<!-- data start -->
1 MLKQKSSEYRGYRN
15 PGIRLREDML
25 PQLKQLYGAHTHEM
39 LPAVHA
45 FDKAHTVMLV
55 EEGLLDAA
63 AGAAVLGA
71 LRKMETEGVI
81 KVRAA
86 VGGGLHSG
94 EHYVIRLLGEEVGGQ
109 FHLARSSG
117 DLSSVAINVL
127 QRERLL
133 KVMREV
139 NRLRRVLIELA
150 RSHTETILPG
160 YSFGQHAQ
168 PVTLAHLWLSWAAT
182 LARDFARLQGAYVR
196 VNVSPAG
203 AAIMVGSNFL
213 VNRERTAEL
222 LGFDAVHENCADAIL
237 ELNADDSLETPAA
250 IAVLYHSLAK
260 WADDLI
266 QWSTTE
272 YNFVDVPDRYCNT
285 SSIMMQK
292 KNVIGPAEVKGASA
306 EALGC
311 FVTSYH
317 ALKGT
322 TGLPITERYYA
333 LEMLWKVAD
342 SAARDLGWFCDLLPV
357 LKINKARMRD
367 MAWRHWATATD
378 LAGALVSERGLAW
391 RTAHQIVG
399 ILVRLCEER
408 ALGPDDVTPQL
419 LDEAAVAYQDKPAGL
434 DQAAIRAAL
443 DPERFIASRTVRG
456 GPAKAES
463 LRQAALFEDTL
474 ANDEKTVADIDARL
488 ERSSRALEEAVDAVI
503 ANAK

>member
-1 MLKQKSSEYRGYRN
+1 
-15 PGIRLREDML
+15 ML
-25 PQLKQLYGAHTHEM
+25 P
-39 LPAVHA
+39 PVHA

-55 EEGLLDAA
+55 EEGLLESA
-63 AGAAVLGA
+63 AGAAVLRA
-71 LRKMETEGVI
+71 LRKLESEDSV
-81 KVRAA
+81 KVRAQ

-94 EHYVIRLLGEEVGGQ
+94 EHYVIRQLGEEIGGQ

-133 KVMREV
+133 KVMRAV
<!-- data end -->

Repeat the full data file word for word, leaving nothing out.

1 MLKQKSSEYRGYRN
15 PGIRLREDML
25 PQLKQLYGAHTHEM
39 LPAVHA
45 FDKAHTVMLV
55 EEGLLDAA
63 AGAAVLGA
71 LRKMETEGVI
81 KVRAA
86 VGGGLHSG
94 EHYVIRLLGEEVGGQ
109 FHLARSSG
117 DLSSVAINVL
127 QRERLL
133 KVMREV
139 NRLRRVLIELA
150 RSHTETILPG
160 YSFGQHAQ
168 PVTLAHLWLSWAAT
182 LARDFARLQGAYVR
196 VNVSPAG
203 AAIMVGSNFL
213 VNRERTAEL
222 LGFDAVHENCADAIL
237 ELNADDSLETPAA
250 IAVLYHSLAK
260 WADDLI
266 QWSTTE
272 YNFVDVPDRYCNT
285 SSIMMQK
292 KNVIGPAEVKGASA
306 EALGC
311 FVTSYH
317 ALKGT
322 TGLPITERYYA
333 LEMLWKVAD
342 SAARDLGWFCDLLPV
357 LKINKARMRD
367 MAWRHWATATD
378 LAGALVSERGLAW
391 RTAHQIVG
399 ILVRLCEER
408 ALGPDDVTPQL
419 LDEAAVAYQDKPAGL
434 DQAAIRAAL
443 DPERFIASRTVRG
456 GPAKAES
463 LRQAALFEDTL
474 ANDEKTVADIDARL
488 ERSSRALEEAVDAVI
503 ANAK

>member
-1 MLKQKSSEYRGYRN
+1 
-15 PGIRLREDML
+15 ML
-25 PQLKQLYGAHTHEM
+25 P
-39 LPAVHA
+39 PVHA

-55 EEGLLDAA
+55 EEGLLESA
-63 AGAAVLGA
+63 AGAAVLRA
-71 LRKMETEGVI
+71 LRKLESEDSV
-81 KVRAA
+81 KVRAQ

-94 EHYVIRLLGEEVGGQ
+94 EHYVIRQLGEEIGGQ

-133 KVMREV
+133 KVMRAV